Egypt’s government reportedly shopping for PR firm

A protester holds a portrait of General Abdel Fattah al-Sisi during protests in July. (Shawkan / Demotix)

A protester holds a portrait of General Abdel Fattah al-Sisi during protests in July. (Shawkan / Demotix)

While the situation in Egypt is complex and unpredictable, there can be little doubt that General Abdel Fattah al-Sisi and his men are in charge of a country in deep crisis. On several occasions, they have handled this crisis with violent crackdowns that have attracted widespread, international condemnation. It appears they are now looking for some outside help to polish up their image as protectors of the state.

Industry publication AdAge reported last week that  Egypt’s interim military government is seeking support from western public relations companies.

“The government (…) is in talks with a handful of firms that have strong public-affairs capabilities in the U.S. and Europe, and has issued at least one global RFP out of London, according to people familiar with the matter”, the publication said.

But with PR being a quickly growing industry, and a sea of options out there, it can be difficult to even know where to start browsing. Egypt, however, is not the first country to seek the help and guidance of western PR.

We have put together a list of companies that are not strangers to working for regimes with questionable human rights records.

  • London-based Bell Pottinger, once described as a ‘firm synonymous with this international spin’ has worked with everyone from Bahrain to Belarus, Sri Lanka and Yemen. But a word of advice, their services don’t come cheap. In 2012 it was reported that Bahrain’s royal family have spent £7.5 million on contracts with the firm. On the other hand, whereas American PR firms have to declare their dealings with foreign governments to American authorities, such regulations do not exist in the UK.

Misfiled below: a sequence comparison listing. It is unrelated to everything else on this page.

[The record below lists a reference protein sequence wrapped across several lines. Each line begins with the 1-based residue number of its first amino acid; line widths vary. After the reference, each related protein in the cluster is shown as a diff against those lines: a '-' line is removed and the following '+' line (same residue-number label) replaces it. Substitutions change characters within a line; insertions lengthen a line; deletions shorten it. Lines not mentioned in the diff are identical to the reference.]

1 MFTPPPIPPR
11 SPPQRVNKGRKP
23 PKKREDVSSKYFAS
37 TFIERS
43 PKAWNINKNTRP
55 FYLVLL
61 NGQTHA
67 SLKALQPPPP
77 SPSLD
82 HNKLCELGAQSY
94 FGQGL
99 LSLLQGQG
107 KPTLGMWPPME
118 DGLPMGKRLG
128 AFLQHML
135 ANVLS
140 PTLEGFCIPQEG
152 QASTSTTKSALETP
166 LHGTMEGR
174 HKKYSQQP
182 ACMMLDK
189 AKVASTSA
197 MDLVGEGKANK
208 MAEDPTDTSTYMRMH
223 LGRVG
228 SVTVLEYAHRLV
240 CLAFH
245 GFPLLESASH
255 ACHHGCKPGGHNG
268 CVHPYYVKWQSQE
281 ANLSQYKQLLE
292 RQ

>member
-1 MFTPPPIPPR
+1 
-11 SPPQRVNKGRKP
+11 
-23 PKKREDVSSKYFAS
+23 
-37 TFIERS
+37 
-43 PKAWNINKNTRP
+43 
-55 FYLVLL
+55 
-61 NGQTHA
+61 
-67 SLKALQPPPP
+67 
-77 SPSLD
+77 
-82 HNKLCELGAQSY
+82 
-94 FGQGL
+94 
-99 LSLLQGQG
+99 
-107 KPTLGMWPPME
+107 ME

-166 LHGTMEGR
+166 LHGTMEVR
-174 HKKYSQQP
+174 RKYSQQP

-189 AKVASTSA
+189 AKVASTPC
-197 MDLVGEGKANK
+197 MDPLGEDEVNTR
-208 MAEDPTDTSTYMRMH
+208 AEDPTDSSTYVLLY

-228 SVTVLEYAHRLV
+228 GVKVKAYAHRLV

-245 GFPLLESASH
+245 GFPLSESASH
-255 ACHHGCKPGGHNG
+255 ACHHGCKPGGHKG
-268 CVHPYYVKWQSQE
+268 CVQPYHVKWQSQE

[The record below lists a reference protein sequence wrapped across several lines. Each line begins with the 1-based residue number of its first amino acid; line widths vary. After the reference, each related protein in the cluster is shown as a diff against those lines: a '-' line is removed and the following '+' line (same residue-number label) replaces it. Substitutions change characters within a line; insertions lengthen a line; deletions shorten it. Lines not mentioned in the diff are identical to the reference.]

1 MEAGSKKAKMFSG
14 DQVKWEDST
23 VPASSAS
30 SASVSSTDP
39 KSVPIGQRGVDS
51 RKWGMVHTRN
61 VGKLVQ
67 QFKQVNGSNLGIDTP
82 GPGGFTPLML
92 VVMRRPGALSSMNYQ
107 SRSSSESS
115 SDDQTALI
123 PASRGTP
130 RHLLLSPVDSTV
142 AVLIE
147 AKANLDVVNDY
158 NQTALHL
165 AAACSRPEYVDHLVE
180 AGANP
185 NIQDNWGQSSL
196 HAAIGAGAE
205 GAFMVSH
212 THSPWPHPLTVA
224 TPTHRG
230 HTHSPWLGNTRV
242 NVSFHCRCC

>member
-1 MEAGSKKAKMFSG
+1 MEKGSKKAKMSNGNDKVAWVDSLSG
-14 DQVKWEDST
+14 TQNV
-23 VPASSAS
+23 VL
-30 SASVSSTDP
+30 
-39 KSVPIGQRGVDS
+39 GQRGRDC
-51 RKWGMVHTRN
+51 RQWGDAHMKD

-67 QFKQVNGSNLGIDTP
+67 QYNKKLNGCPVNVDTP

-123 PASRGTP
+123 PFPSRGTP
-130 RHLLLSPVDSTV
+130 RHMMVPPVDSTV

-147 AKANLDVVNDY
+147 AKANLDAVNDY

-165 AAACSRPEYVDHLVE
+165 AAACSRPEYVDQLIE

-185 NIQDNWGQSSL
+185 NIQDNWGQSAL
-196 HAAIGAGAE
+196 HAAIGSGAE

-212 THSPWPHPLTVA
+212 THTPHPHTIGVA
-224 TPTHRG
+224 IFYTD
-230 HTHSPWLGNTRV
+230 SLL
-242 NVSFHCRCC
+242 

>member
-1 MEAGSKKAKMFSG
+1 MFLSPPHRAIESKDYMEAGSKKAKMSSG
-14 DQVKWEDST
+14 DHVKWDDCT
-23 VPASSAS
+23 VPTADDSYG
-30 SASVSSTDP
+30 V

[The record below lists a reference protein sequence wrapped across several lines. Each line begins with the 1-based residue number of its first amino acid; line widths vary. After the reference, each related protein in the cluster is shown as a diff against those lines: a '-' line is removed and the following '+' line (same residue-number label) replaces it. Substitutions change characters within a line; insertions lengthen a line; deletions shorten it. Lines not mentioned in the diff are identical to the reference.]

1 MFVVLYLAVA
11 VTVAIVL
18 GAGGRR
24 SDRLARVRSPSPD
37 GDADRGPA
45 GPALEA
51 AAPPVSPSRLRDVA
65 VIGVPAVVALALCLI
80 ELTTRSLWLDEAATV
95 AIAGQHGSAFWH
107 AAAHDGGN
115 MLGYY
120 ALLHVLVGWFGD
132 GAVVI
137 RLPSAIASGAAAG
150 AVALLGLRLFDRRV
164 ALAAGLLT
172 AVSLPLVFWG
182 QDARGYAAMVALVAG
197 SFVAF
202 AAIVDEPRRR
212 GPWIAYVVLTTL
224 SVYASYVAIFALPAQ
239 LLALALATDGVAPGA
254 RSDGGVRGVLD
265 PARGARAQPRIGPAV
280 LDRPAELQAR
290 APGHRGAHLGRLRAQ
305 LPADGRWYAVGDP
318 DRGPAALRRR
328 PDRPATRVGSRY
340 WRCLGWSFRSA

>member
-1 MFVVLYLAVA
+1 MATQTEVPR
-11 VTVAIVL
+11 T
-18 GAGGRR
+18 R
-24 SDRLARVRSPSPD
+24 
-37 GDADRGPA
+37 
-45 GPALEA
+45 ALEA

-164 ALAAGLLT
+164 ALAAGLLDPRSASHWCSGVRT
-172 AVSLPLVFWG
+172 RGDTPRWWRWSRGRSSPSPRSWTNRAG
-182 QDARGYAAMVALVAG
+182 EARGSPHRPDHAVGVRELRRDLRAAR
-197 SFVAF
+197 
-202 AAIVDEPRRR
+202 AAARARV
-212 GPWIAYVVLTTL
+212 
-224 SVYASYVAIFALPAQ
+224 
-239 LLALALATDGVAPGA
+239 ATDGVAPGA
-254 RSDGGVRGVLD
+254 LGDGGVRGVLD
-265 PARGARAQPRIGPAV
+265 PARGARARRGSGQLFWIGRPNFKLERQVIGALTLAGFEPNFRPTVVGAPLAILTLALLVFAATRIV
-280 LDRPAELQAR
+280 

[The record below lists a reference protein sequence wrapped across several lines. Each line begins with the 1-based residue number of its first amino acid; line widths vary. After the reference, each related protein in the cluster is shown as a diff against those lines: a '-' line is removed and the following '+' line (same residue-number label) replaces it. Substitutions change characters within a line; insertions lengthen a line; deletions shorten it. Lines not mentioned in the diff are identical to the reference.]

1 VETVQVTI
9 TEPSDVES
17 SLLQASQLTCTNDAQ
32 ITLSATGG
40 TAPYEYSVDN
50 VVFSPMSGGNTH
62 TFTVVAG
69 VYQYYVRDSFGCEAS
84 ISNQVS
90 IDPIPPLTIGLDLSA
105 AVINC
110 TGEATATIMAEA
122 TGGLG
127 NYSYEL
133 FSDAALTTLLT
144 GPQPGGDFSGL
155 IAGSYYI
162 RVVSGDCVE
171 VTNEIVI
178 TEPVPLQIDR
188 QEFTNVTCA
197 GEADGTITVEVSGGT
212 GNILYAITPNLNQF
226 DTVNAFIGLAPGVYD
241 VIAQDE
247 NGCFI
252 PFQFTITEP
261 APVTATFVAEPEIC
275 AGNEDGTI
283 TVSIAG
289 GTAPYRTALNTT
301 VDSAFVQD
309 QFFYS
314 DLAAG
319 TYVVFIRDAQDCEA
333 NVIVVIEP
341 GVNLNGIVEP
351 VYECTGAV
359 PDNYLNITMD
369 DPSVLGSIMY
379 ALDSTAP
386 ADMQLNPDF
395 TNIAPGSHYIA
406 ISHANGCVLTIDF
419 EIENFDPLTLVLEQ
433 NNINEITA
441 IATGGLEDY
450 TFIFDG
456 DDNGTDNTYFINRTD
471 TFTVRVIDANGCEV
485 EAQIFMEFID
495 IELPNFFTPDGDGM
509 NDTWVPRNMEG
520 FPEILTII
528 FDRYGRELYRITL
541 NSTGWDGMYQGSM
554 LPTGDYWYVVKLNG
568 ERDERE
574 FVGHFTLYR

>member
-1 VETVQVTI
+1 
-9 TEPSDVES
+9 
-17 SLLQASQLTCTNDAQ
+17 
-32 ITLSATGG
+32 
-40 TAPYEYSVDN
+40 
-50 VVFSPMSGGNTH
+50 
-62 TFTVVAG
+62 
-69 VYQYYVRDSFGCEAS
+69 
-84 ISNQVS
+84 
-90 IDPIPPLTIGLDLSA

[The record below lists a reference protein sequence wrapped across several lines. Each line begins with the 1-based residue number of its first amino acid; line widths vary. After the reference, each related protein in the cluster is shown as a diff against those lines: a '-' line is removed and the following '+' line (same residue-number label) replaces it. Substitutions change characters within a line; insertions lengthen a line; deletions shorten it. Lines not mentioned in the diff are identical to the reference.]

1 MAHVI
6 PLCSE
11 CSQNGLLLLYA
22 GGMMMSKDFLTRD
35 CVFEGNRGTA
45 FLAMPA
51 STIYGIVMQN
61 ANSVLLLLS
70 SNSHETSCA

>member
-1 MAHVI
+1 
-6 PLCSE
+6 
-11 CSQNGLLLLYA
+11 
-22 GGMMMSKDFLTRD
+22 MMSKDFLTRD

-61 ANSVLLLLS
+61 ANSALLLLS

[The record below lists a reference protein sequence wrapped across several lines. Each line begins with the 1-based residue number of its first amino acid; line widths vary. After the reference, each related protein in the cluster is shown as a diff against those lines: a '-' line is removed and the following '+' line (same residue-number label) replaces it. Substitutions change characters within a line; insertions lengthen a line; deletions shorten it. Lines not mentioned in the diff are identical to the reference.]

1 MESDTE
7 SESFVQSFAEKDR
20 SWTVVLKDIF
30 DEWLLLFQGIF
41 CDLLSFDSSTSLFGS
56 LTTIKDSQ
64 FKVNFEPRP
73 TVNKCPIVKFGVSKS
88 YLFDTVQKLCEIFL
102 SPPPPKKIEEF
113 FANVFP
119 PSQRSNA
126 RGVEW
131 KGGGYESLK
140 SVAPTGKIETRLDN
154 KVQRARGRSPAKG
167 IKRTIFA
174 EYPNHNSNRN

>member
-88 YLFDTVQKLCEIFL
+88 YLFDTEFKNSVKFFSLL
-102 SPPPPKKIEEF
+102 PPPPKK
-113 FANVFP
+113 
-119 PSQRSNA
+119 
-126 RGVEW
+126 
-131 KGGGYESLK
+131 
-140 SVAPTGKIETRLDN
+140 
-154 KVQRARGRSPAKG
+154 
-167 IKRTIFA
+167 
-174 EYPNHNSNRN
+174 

• Where is the first place people go for information on a country, if not the world’s favourite user-generated encyclopedia? With Egypt’s current Wikipedia page not necessarily painting the military government in the best light, it’s helpful to know that Washington-based company Qorvis have reportedly helped clients like Saudi Arabia polish up theirs. For people seeking more in-depth knowledge, the firm has also been known to place favorable reports regarding their clients.
  • Mainstream media is one of the best ways to advertise your country as the new it-holiday destination or a booming business hotspot, or even get a policy point across. A PR firm can help you do that. London-based Ketchum was credited with placing Vladimir Putin’s much read recent New York Times op-ed on Syria. Could they make a ‘23 Ways You Know You Definitely Haven’t Staged A Coup’ Buzzfeed piece a reality?
  • Sometimes, it can be equally important to get stories removed from the media. In that case, Dragon Associates could be an alternative. They were credited with having a critical comment piece about their clients Bahrain removed from the Guardian website, ahead of the country’s controversial Formula One Grand Prix race.
  • There are also options outside the US and the UK – Azerbaijan’s government has worked with Berlin-based Consultum Communications. In 2011, a prestigious gala event in celebration of the 20th anniversary of Azerbaijan’s independence was held in the German capital. Attendees included former Foreign Minister Hans-Dietrich Genscher and former Economics Minister Michael Glos – both board members of Consultum.
  • Then again, it might be nice to go for someone with historical ties to Egypt, like the PLM Group. The joint venture between the Podesta Group and Livingston Group in 2007 signed a deal with then-president Hosni Mubarak’s government to “provide general, high-level strategic advice relative to the Egyptian image among American decision-makers.”

This article was originally published on 16 Sept 2013